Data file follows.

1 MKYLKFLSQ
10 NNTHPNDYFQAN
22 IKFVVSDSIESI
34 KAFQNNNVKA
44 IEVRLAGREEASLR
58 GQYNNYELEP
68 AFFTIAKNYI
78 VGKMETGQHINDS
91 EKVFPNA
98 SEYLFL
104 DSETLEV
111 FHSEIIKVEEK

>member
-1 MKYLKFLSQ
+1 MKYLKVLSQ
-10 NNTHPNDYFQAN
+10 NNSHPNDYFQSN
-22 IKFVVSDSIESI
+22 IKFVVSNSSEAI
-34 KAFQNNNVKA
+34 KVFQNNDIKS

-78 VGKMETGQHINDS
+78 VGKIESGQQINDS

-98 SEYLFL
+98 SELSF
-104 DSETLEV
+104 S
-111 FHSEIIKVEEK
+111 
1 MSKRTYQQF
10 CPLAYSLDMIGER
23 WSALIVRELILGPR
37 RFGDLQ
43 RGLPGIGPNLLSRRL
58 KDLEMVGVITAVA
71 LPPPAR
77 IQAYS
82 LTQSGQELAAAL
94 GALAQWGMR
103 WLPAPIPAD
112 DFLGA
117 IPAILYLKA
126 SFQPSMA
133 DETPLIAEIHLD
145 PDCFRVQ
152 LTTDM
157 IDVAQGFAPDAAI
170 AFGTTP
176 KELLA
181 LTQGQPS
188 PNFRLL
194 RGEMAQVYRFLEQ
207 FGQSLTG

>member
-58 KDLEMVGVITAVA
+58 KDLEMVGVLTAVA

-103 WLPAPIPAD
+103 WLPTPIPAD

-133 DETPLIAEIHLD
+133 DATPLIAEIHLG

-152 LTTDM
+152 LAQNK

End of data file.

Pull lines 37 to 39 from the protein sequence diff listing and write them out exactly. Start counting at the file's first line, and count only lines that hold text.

77 IQAYS
82 LTQSGQELAAAL
94 GALAQWGMR